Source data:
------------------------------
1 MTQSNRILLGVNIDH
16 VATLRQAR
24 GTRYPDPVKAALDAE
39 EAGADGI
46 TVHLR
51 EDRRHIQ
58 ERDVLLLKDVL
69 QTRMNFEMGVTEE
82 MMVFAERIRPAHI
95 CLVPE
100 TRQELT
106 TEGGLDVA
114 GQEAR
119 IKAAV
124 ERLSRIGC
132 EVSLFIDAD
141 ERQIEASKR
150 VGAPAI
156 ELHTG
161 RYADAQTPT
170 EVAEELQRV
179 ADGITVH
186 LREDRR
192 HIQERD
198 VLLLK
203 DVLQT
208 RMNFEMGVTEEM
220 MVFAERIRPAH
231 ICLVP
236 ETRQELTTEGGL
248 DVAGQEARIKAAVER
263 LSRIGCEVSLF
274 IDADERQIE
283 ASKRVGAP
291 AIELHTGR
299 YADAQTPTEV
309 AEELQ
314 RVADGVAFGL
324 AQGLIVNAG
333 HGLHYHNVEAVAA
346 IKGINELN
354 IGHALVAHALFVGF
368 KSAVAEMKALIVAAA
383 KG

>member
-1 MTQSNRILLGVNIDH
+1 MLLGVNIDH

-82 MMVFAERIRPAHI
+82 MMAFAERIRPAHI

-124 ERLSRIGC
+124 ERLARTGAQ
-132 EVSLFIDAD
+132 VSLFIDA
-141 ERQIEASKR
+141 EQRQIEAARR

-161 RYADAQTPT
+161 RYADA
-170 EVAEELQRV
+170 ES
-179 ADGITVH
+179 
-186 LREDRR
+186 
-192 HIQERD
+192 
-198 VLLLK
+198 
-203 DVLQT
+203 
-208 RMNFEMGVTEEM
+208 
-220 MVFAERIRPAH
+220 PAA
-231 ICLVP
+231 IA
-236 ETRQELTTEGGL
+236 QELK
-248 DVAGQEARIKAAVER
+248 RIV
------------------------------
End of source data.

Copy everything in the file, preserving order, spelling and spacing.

1 MTQSNRILLGVNIDH
16 VATLRQAR
24 GTRYPDPVKAALDAE
39 EAGADGI
46 TVHLR
51 EDRRHIQ
58 ERDVLLLKDVL
69 QTRMNFEMGVTEE
82 MMVFAERIRPAHI
95 CLVPE
100 TRQELT
106 TEGGLDVA
114 GQEAR
119 IKAAV
124 ERLSRIGC
132 EVSLFIDAD
141 ERQIEASKR
150 VGAPAI
156 ELHTG
161 RYADAQTPT
170 EVAEELQRV
179 ADGITVH
186 LREDRR
192 HIQERD
198 VLLLK
203 DVLQT
208 RMNFEMGVTEEM
220 MVFAERIRPAH
231 ICLVP
236 ETRQELTTEGGL
248 DVAGQEARIKAAVER
263 LSRIGCEVSLF
274 IDADERQIE
283 ASKRVGAP
291 AIELHTGR
299 YADAQTPTEV
309 AEELQ
314 RVADGVAFGL
324 AQGLIVNAG
333 HGLHYHNVEAVAA
346 IKGINELN
354 IGHALVAHALFVGF
368 KSAVAEMKALIVAAA
383 KG

>member
-1 MTQSNRILLGVNIDH
+1 MLLGVNIDH

-82 MMVFAERIRPAHI
+82 MMAFAERIRPAHI

-124 ERLSRIGC
+124 ERLARTGAQ
-132 EVSLFIDAD
+132 VSLFIDA
-141 ERQIEASKR
+141 EQRQIEAARR

-161 RYADAQTPT
+161 RYADA
-170 EVAEELQRV
+170 ES
-179 ADGITVH
+179 
-186 LREDRR
+186 
-192 HIQERD
+192 
-198 VLLLK
+198 
-203 DVLQT
+203 
-208 RMNFEMGVTEEM
+208 
-220 MVFAERIRPAH
+220 PAA
-231 ICLVP
+231 IA
-236 ETRQELTTEGGL
+236 QELK
-248 DVAGQEARIKAAVER
+248 RIV